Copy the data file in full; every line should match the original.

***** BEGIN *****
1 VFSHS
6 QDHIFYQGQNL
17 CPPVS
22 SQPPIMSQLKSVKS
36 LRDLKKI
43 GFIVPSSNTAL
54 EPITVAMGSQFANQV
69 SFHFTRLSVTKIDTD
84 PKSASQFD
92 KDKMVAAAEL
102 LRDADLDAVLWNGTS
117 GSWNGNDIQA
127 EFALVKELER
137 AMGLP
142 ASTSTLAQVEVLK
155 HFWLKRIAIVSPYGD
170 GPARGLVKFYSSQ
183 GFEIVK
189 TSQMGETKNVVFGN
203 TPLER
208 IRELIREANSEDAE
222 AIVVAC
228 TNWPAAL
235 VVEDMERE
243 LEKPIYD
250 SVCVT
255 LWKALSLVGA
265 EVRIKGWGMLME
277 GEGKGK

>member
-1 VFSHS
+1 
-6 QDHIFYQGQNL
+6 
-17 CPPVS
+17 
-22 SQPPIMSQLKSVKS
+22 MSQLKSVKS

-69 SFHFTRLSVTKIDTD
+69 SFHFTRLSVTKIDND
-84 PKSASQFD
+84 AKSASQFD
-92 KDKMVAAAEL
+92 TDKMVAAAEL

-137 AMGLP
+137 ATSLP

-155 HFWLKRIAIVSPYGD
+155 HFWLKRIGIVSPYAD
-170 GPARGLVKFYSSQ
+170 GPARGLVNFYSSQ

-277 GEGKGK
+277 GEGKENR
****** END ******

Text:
1 VFSHS
6 QDHIFYQGQNL
17 CPPVS
22 SQPPIMSQLKSVKS
36 LRDLKKI
43 GFIVPSSNTAL
54 EPITVAMGSQFANQV
69 SFHFTRLSVTKIDTD
84 PKSASQFD
92 KDKMVAAAEL
102 LRDADLDAVLWNGTS
117 GSWNGNDIQA
127 EFALVKELER
137 AMGLP
142 ASTSTLAQVEVLK
155 HFWLKRIAIVSPYGD
170 GPARGLVKFYSSQ
183 GFEIVK
189 TSQMGETKNVVFGN
203 TPLER
208 IRELIREANSEDAE
222 AIVVAC
228 TNWPAAL
235 VVEDMERE
243 LEKPIYD
250 SVCVT
255 LWKALSLVGA
265 EVRIKGWGMLME
277 GEGKGK

>member
-1 VFSHS
+1 
-6 QDHIFYQGQNL
+6 
-17 CPPVS
+17 
-22 SQPPIMSQLKSVKS
+22 MSQLKSVKS

-69 SFHFTRLSVTKIDTD
+69 SFHFTRLSVTKIDND
-84 PKSASQFD
+84 AKSASQFD
-92 KDKMVAAAEL
+92 TDKMVAAAEL

-137 AMGLP
+137 ATSLP

-155 HFWLKRIAIVSPYGD
+155 HFWLKRIGIVSPYAD
-170 GPARGLVKFYSSQ
+170 GPARGLVNFYSSQ

-277 GEGKGK
+277 GEGKENR